Apex paid $9 million for a 60 percent interest in Zhenjiang Jiangkui Electronic Group, a state-owned DVD player manufacturer near Shanghai, China, in November 2001. This business was soon renamed Apex Zhenjiang Ltd.
Apex was typically one of the first to bring new innovations to the mass consumer market. The DVD line was expanding to include higher-end models priced up to $350. In 2001, Apex became the first company certified to produce DVD players compatible with Eastman Kodak's Picture CDs. Its AD-7701 was the first to play Super Audio CD and DVD-Audio music formats. The AD-7701 was plagued by quality control problems, however, and its production was stopped. Apex's ViDVD player featured a modem for connecting to the Internet, allowing users to browse web pages, e-mail, and purchase licenses to view special high-capacity "locked," encrypted DVDs developed by Vialta of Fremont, California.
Fourth in TVs in 2002
Eager to stay on top of consumer electronics trends, Apex introduced a couple of new products in 2002, including a DVD player with a built-in hard drive for downloading TV programs, and a line of 18 television sets. The TVs were developed in partnership with Sichuan Changhong Electric Co. Ltd., China's largest manufacturer of color televisions and a supplier of some of Apex's DVD players. According to Consumer Electronics, Sichuan had 13,000 employees, $2.5 billion worth of annual production, and had been making television sets since the 1980s. It was founded in 1958 as a defense electronics contractor. At the time of its partnership launch with Apex, oversupply in the domestic TV market had been cutting into its profits.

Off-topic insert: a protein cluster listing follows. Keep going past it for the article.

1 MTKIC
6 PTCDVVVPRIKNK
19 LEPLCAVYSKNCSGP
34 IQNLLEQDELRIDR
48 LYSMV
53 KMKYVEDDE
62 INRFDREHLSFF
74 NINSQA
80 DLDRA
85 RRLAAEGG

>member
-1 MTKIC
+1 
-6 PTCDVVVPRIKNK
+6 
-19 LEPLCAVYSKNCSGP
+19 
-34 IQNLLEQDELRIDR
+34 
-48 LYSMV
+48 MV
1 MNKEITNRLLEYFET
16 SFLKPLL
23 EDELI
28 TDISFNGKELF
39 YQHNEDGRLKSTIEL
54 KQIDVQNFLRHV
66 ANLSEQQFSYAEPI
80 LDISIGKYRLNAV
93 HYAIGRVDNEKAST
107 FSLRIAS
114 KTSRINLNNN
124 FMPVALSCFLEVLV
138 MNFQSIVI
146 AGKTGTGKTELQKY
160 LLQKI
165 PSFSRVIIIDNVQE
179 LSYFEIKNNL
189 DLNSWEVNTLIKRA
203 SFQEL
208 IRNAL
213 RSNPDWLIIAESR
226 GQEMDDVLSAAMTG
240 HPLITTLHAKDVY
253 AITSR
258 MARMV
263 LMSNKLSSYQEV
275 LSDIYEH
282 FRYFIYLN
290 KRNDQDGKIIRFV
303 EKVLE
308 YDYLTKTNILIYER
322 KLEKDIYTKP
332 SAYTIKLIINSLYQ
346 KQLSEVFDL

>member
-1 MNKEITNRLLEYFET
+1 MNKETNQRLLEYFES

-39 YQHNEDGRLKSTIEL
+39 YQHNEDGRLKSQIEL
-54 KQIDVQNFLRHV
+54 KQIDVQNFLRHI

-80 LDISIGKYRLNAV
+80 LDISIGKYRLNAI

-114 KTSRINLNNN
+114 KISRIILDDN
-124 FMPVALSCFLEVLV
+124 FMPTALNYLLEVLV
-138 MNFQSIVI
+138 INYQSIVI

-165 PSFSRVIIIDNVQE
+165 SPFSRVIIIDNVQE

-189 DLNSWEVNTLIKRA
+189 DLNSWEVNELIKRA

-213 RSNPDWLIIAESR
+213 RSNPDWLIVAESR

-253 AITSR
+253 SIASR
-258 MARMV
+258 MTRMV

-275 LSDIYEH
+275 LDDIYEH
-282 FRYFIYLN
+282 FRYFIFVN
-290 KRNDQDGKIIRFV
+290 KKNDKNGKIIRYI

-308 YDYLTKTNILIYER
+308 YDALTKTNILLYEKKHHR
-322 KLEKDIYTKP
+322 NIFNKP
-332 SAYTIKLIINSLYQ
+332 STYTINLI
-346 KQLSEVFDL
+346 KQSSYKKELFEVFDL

After a copyright infringement suit in January 2002, Apex agreed to pay Philips, Sony, and Pioneer a $7 patent royalty fee for each DVD player it made, becoming the first Chinese manufacturer to do so. Apex had already been paying a licensing fee to these companies; most Chinese manufacturers balked at paying additional royalties since the makers of the components they used had already done so.